Even though I didn’t want to be in front of the crowd, another part of me did. I confided to Tim, from the other school, and he said he felt the same way. He called it contradictory and said it was normal to feel two things at the same time; his parents were both psychologists, though. Mine worked in the factories. I didn’t understand what he was saying, not fully, it was as if some necessary part of me that would have been needed in order to comprehend was missing. But I held on to the essence and over time it’s become a part of me.

****

1960

Val and John rode their bikes down the mountain. It was stupid move since traffic was treacherous after school and the fences along the escarpment road were shit, but they were boys and they didn’t care. They made it downtown intact, anyway, and Primo could hardly keep an eye on them and Lina at the same time. After school, he usually told them to go outside until dinnertime. Pino – who had lived several doors down from their old house – told John at school that the demolition trucks had been on their block yesterday. John was seeing out the year at his old school, and Pino was keeping tabs.

They turned down Main Street toward the house and ducked down Pearl Street, just across from where they used to live. They 180ed their bikes and slammed on the brakes, and they were positioned directly in front of the old place just as the hydraulic escalator slammed down on its brown roof. Wood, brick, and concrete smashed into pieces seemingly easily.

“Holy shit,” breathed Val, almost under his breath. He was remembering his bedroom, right next door to their parents’ room, with John just on the other side of the bathroom.

The noise from the machinery was loud enough that it drowned out the roar of the traffic from the busy thoroughfare.

 The view from the other side of the fence seemed somehow different, even though the slats were the same on both sides.

John just looked across, stone-faced and numb, until Val knocked him in the arm.

“Eh!” John squealed. And then he jumped back up onto the seat of his bike and started pounding the peddles around the corner and towards Wentworth Street and the stairs up the mountain. Val popped on his bike and followed closely behind. Once they got off of the main drag, Val pulled up beside John and they stopped for a second.

 “Can you believe it?” Val asked.

“It sucks.” John said as a response.

They got off their bikes and started walking them up the stairs and back home.

****

1993

When our dad found out about us going to the art school, at first, he didn’t say anything at all. He didn’t know what it meant, really, and he was busy with work anyways. And while my mom knew that my dad used to live downtown – she did, too, when her family immigrated to Canada – she didn’t know the exact spot. One day early on in our art school tenure we were driving by the school and my sister pointed it out – we were bussed after all and so our parents didn’t pick us up or drop us off.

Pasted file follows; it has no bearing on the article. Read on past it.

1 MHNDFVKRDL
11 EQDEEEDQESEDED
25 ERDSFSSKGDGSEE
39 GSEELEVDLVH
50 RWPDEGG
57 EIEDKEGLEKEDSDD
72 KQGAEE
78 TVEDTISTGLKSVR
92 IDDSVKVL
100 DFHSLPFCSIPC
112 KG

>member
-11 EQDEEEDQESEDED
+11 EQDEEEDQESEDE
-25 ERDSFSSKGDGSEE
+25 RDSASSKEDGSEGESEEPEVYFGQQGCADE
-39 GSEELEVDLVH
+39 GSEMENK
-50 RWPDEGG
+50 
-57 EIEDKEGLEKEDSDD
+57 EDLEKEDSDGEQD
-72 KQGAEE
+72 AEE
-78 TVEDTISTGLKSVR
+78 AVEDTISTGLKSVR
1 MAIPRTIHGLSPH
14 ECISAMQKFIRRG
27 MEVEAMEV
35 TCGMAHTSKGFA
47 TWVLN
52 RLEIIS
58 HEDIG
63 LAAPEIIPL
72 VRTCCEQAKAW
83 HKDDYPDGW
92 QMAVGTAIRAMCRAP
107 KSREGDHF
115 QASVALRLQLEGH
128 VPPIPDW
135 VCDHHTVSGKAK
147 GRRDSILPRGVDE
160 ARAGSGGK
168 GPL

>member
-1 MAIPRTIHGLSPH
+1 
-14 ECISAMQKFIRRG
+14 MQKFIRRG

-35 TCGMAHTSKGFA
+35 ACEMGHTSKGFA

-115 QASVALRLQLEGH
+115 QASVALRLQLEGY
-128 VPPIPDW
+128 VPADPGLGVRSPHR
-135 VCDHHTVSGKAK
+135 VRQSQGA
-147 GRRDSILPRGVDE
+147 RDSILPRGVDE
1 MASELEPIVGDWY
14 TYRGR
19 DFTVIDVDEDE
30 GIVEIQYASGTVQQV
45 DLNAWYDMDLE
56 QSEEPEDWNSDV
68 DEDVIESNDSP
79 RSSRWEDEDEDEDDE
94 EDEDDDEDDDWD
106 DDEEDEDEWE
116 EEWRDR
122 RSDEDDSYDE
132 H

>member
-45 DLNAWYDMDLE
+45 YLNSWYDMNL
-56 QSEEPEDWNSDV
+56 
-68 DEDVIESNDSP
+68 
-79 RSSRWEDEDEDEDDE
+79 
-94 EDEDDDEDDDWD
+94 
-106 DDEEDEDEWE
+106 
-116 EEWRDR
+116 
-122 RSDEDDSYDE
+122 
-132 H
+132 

“That’s St. Joseph’s! The art school!” she said as we casually rolled by on Main street after a Sunday afternoon trip to our dad’s favourite pizza place, Armando’s.

My mom knew it was there; she’d taken a drive down one day just to see where her kids were going on a Wednesday. “Look, John! It’s to your left,” she said to our dad.

“That’s where I used to live,” John said in the joking manner he’d become known for. We never knew if he was being serious.

“Dad, you couldn’t live in a school,” my sister said.

“That’s where I lived,” he said again, with the same joke in his eyes as before.

“John, is the school where your house used to be, the one you lived in when you were a boy? The one your father sold?”

“That’s the exact spot,” John said, more ponderous now. He was a father himself now, so he understood why his dad sold the house for a profit all those years ago. Then, he didn’t care anything about money. All he cared about was playing ball, riding his bike, and fiddling around with engines.

“Whoa, dad. That’s crazy. That’s where you lived with Nonno Primo and Nonna Lina?”

Both of our grandparents were dead now, but we remembered them. Nonno Primo always gave us a brand new $5 bill when we went over to see him, the crispest and cleanest bills from the bank. Nonna Lina was pretty, and frail.

“That’s where I grew up,” our dad said, and he continued to drive. A vision of himself and Val sprang to mind as he did – they were kids, kicking the ball around in the yard and stopping by the fence for just a moment to peer out between the slats and look at the cars whizzing by.

****

We walked back to the car after the show – my dad, my mom, my sister, and me – and my sister and I were buzzing after being on stage. Our mom had a big smile on her face, and Steffie just kept spinning around and around in the parking lot as if she’d had a Halloween night’s level of sugar coursing through her. My dad gave me a high five and said I did a good job. At the art school, we became other people, and I think my dad saw that and was intrigued. I saw him pause for a second before we got into the car to head up the mountain after the play. Dad had a misty look to his eye and what we didn’t know was that he was remembering kicking the ball, Pino, his dad, the old rheumy man, and all of it, all of those days when he was a boy and we – the rest of us – hardly even existed at all.